HALF MAGIC
2018, Momentum Pictures, 94 min, USA, Dir: Heather Graham

Heather Graham's debut as a writer and director is this sparkling comedy, which follows three women who use their newly formed sisterhood to fight against sexism, bad relationships and low self-esteem. Through embracing their wild adventures, they learn the secret to ultimate fulfillment.


A TEACHER
2015, Oscilloscope Laboratories, 75 min, USA, Dir: Hannah Fidell

Part psychological thriller and part provocative character study, A TEACHER explores the unraveling of a young high school teacher, Diana (Lindsay Burdge), after she begins an affair with one of her teenage students, Eric (Will Brittain). What starts as a seemingly innocent fling becomes increasingly complex and dangerous as the beautiful and confident Diana becomes fully consumed by her emotions, crossing boundaries and acting out in increasingly startling ways. Burdge delivers a deeply compelling and seamlessly naturalistic performance that brings us into the mind of an adult driven to taboo against her better judgment.


THE WOUND
2017, Kino Lorber, 88 min, Dir: John Trengove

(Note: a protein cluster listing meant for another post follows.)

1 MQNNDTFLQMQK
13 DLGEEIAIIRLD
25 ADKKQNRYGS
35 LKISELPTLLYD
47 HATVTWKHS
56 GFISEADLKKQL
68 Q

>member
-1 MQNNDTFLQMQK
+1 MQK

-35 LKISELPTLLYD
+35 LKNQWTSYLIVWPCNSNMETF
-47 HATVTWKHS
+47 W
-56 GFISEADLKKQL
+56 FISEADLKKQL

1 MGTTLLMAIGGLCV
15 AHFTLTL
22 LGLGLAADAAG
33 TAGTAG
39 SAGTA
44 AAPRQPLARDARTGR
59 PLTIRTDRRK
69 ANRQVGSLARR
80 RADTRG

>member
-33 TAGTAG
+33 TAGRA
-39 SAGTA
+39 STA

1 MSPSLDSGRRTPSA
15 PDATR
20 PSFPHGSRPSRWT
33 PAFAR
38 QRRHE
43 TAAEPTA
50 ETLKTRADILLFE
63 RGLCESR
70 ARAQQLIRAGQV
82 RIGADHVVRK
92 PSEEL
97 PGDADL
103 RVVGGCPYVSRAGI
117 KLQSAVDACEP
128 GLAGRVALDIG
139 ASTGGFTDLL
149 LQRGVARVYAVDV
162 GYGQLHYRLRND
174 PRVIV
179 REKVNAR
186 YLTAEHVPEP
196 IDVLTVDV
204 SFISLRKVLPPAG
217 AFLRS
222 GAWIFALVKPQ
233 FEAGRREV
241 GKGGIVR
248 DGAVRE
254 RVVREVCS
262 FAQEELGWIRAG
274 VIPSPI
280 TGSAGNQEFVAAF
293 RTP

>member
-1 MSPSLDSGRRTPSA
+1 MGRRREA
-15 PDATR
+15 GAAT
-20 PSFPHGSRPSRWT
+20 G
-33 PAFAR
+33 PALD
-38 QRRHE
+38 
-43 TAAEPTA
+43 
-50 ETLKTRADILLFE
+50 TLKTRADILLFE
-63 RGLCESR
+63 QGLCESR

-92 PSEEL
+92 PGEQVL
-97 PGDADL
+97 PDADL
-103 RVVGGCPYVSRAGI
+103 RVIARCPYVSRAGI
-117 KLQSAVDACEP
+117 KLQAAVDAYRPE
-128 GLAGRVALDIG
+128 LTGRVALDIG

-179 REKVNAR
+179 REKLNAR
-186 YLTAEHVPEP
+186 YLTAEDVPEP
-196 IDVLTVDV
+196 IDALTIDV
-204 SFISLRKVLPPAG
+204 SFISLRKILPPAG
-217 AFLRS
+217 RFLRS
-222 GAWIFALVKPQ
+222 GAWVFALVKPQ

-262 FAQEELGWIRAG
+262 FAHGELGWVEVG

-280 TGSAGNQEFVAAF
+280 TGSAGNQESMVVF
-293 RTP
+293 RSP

Brimming with sex and violence, THE WOUND is an exploration of tradition and sexuality set amid South Africa’s Xhosa culture. Every year, the tribe’s young men are brought to the mountains of the Eastern Cape to participate in an ancient coming-of-age ritual. Xolani, a quiet and sensitive factory worker (played by openly gay musician Nakhane Touré), is assigned to guide Kwanda, a city boy from Johannesburg sent by his father to be toughened up, through this rite of passage into manhood. As Kwanda defiantly negotiates his queer identity within this masculine environment, he quickly recognizes the nature of Xolani’s relationship with fellow guide Vija. The three men commence a dangerous dance with one another and their own desires, and the threat of exposure soon elevates the tension to breaking point. “John Trengove's hard-edged but beautifully wrought study of clashing Xhosa models of masculinity will be an eye-opener to outsiders - and some South Africans, too.” - Guy Lodge, Variety.


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